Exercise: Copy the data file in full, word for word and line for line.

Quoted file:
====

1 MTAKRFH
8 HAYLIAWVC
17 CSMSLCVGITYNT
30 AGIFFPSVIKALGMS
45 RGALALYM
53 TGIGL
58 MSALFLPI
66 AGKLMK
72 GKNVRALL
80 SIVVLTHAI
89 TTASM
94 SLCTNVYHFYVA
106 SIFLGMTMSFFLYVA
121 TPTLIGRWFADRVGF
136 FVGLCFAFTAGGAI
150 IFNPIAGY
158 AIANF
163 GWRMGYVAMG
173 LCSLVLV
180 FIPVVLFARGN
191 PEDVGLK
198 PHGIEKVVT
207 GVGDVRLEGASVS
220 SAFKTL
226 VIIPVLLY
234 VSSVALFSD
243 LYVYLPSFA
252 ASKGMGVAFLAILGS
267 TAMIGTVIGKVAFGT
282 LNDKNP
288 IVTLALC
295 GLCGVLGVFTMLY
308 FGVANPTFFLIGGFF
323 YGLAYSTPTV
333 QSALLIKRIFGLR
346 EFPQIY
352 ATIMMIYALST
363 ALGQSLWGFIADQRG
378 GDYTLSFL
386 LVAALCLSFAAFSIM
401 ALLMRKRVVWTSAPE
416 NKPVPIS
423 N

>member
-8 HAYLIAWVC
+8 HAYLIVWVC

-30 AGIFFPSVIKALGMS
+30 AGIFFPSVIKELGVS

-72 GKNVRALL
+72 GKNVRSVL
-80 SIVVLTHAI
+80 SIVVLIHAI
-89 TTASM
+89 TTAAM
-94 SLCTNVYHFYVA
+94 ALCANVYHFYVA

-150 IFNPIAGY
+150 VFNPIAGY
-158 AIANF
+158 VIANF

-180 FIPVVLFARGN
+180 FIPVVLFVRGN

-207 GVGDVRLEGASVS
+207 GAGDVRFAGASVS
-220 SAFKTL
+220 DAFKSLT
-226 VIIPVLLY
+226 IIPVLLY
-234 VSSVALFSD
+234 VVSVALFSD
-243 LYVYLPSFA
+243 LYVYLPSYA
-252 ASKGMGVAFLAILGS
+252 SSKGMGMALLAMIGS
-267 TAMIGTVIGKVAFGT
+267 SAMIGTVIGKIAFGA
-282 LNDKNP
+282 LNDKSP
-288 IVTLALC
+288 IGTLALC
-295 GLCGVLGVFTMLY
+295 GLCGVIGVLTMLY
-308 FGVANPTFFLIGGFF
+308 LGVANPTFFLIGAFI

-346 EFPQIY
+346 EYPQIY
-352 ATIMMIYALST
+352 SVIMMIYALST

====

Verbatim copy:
1 MTAKRFH
8 HAYLIAWVC
17 CSMSLCVGITYNT
30 AGIFFPSVIKALGMS
45 RGALALYM
53 TGIGL
58 MSALFLPI
66 AGKLMK
72 GKNVRALL
80 SIVVLTHAI
89 TTASM
94 SLCTNVYHFYVA
106 SIFLGMTMSFFLYVA
121 TPTLIGRWFADRVGF
136 FVGLCFAFTAGGAI
150 IFNPIAGY
158 AIANF
163 GWRMGYVAMG
173 LCSLVLV
180 FIPVVLFARGN
191 PEDVGLK
198 PHGIEKVVT
207 GVGDVRLEGASVS
220 SAFKTL
226 VIIPVLLY
234 VSSVALFSD
243 LYVYLPSFA
252 ASKGMGVAFLAILGS
267 TAMIGTVIGKVAFGT
282 LNDKNP
288 IVTLALC
295 GLCGVLGVFTMLY
308 FGVANPTFFLIGGFF
323 YGLAYSTPTV
333 QSALLIKRIFGLR
346 EFPQIY
352 ATIMMIYALST
363 ALGQSLWGFIADQRG
378 GDYTLSFL
386 LVAALCLSFAAFSIM
401 ALLMRKRVVWTSAPE
416 NKPVPIS
423 N

>member
-8 HAYLIAWVC
+8 HAYLIVWVC

-30 AGIFFPSVIKALGMS
+30 AGIFFPSVIKELGVS

-72 GKNVRALL
+72 GKNVRSVL
-80 SIVVLTHAI
+80 SIVVLIHAI
-89 TTASM
+89 TTAAM
-94 SLCTNVYHFYVA
+94 ALCANVYHFYVA

-150 IFNPIAGY
+150 VFNPIAGY
-158 AIANF
+158 VIANF

-180 FIPVVLFARGN
+180 FIPVVLFVRGN

-207 GVGDVRLEGASVS
+207 GAGDVRFAGASVS
-220 SAFKTL
+220 DAFKSLT
-226 VIIPVLLY
+226 IIPVLLY
-234 VSSVALFSD
+234 VVSVALFSD
-243 LYVYLPSFA
+243 LYVYLPSYA
-252 ASKGMGVAFLAILGS
+252 SSKGMGMALLAMIGS
-267 TAMIGTVIGKVAFGT
+267 SAMIGTVIGKIAFGA
-282 LNDKNP
+282 LNDKSP
-288 IVTLALC
+288 IGTLALC
-295 GLCGVLGVFTMLY
+295 GLCGVIGVLTMLY
-308 FGVANPTFFLIGGFF
+308 LGVANPTFFLIGAFI

-346 EFPQIY
+346 EYPQIY
-352 ATIMMIYALST
+352 SVIMMIYALST